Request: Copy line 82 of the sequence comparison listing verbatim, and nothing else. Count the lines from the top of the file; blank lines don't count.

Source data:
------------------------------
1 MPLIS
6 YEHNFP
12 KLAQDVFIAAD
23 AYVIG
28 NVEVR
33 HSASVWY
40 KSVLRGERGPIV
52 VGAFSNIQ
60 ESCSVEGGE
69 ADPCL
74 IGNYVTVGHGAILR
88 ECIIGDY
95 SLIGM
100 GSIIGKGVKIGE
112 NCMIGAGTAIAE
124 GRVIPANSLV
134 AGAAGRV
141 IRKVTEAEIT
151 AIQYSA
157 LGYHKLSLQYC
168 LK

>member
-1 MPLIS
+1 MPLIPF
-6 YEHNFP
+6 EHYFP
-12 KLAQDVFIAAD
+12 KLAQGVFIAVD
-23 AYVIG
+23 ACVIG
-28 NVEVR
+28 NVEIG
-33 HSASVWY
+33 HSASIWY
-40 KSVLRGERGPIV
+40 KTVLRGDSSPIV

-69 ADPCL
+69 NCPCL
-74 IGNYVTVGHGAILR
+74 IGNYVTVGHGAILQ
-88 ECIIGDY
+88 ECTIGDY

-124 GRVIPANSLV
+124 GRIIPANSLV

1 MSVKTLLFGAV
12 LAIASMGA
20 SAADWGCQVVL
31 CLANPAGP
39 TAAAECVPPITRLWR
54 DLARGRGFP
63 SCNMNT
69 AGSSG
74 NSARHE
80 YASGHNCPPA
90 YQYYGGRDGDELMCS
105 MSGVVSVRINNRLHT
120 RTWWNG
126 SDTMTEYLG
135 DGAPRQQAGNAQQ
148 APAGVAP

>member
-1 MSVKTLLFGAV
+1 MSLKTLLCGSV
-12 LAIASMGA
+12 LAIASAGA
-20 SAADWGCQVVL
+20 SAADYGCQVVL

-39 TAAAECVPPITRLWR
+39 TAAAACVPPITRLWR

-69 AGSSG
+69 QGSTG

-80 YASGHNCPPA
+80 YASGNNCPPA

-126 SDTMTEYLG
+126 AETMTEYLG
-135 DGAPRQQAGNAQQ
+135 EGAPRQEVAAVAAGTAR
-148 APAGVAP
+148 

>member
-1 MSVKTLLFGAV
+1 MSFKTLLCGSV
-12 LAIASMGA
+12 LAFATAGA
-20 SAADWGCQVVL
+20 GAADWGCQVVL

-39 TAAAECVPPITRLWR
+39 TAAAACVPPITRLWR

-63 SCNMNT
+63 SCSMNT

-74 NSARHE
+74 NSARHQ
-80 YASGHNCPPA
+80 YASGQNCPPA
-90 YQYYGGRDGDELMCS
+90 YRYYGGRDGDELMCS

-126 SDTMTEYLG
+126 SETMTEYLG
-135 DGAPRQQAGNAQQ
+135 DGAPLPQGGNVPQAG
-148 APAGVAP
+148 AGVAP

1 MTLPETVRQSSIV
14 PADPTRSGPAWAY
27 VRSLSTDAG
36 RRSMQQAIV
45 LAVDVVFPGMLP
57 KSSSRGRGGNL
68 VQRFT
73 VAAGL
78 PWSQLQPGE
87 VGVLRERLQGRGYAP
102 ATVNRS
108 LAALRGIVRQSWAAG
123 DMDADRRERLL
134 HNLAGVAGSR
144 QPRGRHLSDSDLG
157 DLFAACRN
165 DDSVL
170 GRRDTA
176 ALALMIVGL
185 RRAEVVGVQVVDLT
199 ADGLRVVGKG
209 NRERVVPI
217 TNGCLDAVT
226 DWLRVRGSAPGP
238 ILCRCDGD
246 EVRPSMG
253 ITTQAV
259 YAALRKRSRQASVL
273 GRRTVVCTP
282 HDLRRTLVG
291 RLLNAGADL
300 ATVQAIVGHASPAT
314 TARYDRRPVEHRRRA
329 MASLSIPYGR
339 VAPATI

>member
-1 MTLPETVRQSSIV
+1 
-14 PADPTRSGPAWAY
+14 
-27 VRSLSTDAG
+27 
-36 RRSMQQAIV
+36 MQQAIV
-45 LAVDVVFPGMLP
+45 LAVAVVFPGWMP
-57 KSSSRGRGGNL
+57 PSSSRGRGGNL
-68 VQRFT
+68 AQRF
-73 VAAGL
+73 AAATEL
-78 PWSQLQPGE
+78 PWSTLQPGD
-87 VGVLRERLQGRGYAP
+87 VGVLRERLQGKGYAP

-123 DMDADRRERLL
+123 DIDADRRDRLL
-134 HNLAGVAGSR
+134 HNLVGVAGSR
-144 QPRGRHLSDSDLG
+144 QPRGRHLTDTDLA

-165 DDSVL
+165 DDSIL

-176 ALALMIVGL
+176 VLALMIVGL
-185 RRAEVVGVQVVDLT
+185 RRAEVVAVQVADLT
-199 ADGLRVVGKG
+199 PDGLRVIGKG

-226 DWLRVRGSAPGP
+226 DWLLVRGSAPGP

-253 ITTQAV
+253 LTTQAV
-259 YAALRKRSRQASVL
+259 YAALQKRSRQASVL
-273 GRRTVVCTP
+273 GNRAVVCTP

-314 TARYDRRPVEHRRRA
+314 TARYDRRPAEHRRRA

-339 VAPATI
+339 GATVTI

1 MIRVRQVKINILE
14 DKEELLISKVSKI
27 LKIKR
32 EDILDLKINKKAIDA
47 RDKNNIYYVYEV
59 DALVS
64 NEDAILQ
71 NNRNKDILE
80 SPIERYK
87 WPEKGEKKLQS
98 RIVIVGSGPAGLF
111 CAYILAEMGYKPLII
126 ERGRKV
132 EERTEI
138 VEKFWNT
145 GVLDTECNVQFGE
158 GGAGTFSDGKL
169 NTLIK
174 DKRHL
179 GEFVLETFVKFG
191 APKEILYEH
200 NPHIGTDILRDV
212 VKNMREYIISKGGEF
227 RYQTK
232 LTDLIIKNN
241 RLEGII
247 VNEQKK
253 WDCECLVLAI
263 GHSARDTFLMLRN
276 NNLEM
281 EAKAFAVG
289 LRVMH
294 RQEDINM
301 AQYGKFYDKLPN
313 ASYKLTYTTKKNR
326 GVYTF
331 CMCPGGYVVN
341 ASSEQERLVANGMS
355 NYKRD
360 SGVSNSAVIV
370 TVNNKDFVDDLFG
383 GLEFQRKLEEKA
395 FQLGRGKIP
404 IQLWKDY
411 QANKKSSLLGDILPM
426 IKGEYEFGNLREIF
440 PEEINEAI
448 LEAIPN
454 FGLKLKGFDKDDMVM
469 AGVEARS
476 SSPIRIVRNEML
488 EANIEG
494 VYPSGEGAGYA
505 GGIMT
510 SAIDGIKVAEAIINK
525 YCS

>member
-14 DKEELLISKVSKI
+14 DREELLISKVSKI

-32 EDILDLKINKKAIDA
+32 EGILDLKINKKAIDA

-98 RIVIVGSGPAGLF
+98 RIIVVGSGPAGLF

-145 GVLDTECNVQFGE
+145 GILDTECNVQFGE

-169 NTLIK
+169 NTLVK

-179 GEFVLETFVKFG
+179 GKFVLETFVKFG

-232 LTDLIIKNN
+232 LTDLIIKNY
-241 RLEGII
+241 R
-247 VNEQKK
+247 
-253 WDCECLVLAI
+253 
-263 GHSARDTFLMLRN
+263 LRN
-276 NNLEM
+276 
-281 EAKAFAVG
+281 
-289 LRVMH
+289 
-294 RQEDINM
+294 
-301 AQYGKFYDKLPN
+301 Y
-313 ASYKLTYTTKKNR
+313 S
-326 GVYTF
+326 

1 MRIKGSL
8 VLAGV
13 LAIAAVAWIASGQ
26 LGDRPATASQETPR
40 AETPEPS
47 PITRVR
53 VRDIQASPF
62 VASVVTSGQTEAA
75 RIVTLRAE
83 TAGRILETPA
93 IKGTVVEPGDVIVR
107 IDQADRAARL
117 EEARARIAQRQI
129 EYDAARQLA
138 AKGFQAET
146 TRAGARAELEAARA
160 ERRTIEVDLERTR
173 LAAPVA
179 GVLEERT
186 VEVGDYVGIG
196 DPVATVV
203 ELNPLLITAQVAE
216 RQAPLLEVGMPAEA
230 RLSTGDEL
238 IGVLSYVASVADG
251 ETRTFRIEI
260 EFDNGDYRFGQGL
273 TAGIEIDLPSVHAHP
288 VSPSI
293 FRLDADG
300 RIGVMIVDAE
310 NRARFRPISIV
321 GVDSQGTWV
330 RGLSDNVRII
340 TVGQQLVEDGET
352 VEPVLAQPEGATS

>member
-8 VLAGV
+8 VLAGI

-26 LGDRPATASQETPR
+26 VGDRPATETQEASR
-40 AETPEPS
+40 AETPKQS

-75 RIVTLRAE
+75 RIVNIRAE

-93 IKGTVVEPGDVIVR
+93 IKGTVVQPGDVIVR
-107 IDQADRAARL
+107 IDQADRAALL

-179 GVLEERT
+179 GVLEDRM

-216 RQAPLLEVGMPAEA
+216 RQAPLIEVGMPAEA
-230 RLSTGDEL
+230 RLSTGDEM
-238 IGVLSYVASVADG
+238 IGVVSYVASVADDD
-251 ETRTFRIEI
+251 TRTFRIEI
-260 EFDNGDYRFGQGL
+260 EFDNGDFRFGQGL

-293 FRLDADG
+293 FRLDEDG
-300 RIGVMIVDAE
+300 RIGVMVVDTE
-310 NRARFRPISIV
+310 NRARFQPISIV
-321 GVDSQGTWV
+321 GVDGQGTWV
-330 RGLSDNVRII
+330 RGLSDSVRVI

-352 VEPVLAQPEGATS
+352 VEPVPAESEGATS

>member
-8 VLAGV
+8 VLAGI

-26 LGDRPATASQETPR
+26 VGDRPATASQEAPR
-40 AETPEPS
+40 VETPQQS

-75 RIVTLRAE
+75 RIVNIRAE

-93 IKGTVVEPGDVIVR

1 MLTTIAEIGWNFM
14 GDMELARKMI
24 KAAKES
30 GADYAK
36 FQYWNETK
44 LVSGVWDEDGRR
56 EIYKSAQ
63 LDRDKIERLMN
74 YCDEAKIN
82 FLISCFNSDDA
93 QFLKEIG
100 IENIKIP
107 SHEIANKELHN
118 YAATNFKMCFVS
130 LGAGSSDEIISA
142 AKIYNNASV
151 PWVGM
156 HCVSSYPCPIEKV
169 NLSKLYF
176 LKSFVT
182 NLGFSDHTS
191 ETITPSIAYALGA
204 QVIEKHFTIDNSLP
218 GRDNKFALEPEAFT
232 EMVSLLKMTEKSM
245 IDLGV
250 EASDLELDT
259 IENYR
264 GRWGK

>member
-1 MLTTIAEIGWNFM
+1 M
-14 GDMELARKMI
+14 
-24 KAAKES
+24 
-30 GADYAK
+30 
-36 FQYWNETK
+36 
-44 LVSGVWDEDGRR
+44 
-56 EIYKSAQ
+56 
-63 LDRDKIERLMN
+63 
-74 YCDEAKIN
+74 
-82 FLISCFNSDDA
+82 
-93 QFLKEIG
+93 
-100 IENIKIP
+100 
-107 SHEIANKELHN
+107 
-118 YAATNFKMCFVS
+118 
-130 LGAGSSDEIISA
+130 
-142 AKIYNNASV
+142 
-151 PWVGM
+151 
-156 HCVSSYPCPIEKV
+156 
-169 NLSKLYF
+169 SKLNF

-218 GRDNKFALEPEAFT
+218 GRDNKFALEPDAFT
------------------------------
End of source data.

+1 MSFKTLLCGSV